Kajikus
This is the third in the "Sherlock Holmes in Minnesota" saga and it follows the others in style and story. If you are a lover of the Holmes genre and gobble up what you can of the pastiches being offered by so many today, you are either gravely disappointed or surprisingly gratified. The story must capture the spirit of Holmes and Watson so brilliantly done by Doyle many years ago. The key to all such imitations is, of course, style of writing. Millett has suceeded in capturing Doyle's style. I find little fault in the way Watson or Holmes utter their dialogue. This is what makes me feel at home with a pastiche. It is the Holmes and Watson you recognize from the "canon". Millett has done his homework, has provided an acceptable story line and entertains us with this book.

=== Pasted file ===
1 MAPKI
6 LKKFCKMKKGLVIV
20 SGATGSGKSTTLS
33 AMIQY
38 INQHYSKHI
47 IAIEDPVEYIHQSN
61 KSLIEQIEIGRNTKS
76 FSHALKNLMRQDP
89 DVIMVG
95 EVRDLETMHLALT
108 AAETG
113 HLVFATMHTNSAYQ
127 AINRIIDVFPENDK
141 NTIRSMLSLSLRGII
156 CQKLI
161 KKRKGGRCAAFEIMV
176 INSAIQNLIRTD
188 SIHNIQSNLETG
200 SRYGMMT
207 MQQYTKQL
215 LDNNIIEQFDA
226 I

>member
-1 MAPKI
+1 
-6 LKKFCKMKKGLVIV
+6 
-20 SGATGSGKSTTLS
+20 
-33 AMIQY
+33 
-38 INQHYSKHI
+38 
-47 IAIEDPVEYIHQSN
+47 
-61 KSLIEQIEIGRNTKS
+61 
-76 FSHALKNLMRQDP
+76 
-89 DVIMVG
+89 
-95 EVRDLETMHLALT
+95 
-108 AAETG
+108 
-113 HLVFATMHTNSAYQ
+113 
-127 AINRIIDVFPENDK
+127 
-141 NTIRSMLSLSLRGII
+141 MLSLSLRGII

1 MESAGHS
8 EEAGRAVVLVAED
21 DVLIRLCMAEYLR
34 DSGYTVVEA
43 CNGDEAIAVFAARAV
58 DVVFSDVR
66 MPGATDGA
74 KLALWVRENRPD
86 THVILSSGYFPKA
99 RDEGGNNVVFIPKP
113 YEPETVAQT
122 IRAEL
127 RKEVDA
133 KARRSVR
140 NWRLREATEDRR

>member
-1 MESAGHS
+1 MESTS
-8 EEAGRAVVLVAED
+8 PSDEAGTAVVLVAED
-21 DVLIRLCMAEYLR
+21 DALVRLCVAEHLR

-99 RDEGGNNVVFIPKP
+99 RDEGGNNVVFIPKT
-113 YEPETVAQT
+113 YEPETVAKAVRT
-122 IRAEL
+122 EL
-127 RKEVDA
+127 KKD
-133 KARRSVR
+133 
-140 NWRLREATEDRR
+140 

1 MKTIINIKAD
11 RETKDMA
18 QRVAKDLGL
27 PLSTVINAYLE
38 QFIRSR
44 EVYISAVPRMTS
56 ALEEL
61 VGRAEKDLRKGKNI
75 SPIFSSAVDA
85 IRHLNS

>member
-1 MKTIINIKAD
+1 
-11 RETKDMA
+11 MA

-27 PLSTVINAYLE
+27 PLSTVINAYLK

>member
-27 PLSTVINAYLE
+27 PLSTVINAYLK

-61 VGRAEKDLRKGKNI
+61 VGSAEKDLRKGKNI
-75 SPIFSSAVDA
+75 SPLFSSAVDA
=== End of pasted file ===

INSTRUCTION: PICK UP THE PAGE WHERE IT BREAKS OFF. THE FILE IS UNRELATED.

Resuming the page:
Uyehuguita
Wonderful series.
Olwado
Larry brings a historical touch of Minnesota into his work with He adds a little humor to te great characters.
Cargahibe
These books are good. I like the earlier ones better as they feature Sherlock Holmes more than other characters. Still, worth a read if you are a Sherlockian.
I love Larry Millett's Holmes books. Great research about the location.
Related pdf / epub / fb2 books